Aspects of germanium mineralogy and geochemistry (renierite, arsenorenierite, germanite, Ruby Creek, Alaska, Apex Mine, Utah)
Stanford University, Palo Alto, CA
177 p., Illus.
Rasmuson Library: ALASKA QE375.5 A4 B47 1985a
Germanium is a geologically intriguing element, commonly substituting for silicon in amounts of a few parts per million in silicates, while being concentrated in such diverse environments as coal, iron meteorites, and sulfide ore deposits. It is generally lithophile in sili- cate melts, but chalcophile in sulfur-bearing hydrothermal solutions. The element tends to concentrate in sphalerite (up to 3000 ppm) in low- to moderate-sulfur environments, while forming its own sulfide minerals with copper or silver (or substituting for As or Sn in sulfo- salts) in high sulfur environments, generally in carbonate host rocks. Germanium can be highly concentrated in goethite, hematite, and limonite (up to 5300 ppm) in oxidized germanium-bearing sulfide deposits, such as the recently re-opened Apex Mine in Washington County, Utah. This mine is in a steeply dipping dolomitized, brecci- ated fault zone within the Pennsylvanian Callville Limestone. Copper ore consisting mainly of azurite, malachite, and conichalcite has been largely mined out, leaving large quantities of limonite, goethite, hematite, and plumbian jarosite, which contain the germanium and gallium now being mined. Similar high concentrations of germanium may occur in gossans and other oxidized zones of copper- and arsenic-rich sulfide deposits. The most abundant and widespread germanium mineral, renierite (often overlooked as "orange bornite"), is found to have the composition Cu(,10)ZnGe(,2)Fe(,4)S(,16), with consider- able solid solution existing to the new mineral arsenorenierite, Cu(,11)- GeAsFe(,4)S(,16) through the coupled substitution Zn(II) + Ge(IV) (<--->) Cu(I) + As(V). This is the first reported example of extensive coupled solid solution in sulfide minerals. The minerals are tetra- gonal, pseudoisometric derivatives of the sphalerite structure type, with space group P(')42m determined for renierite through powder X-ray diffraction and single crystal electron diffraction. Mossbauer spectroscopy and magnetic susceptibility data indicate that renierite (which has bulk magnetism) contains Fe(III) in three distinct sites, with slightly uncompensated antiferromagnetic ordering (weak ferri- magnetism). Type localities for arsenorenierite are Jamestown, Colorado and Ruby Creek, Alaska, where renierite also occurs. At Ruby Creek, the largest orebody contains early-formed fine-grained pyrite and later copper-bearing sulfide minerals concentrated in the matrix of a dolomite breccia body, which is enclosed by phyllite and marble. The ore is mineralogically zoned, with the most copper-rich sulfides occurring in the core of the orebody. The germanium minerals renierite, arsenorenierite, and vanadian germanite occur as grains up to 75 (mu)m across embedded in bornite and chalcocite in the core zone, with vanadian germanite always being rimmed by renierite.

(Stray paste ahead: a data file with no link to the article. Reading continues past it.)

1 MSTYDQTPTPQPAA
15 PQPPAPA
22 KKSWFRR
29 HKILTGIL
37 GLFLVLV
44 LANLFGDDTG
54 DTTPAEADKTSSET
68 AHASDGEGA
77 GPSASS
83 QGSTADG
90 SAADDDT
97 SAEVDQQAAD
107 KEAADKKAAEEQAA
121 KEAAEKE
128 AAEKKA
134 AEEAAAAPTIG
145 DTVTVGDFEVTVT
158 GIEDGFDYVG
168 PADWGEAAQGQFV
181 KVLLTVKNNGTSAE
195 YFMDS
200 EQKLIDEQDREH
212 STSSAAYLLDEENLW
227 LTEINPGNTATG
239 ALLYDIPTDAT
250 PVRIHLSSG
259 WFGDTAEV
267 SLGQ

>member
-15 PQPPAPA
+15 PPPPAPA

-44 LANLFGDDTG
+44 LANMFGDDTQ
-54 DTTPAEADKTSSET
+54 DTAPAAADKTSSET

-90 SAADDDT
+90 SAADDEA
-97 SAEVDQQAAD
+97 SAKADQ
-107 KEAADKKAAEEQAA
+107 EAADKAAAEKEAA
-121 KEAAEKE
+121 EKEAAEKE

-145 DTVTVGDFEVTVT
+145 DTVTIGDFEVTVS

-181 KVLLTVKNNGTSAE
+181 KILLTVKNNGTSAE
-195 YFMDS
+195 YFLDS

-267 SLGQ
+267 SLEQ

Minerals Data and Information Rescue in Alaska (MDIRA)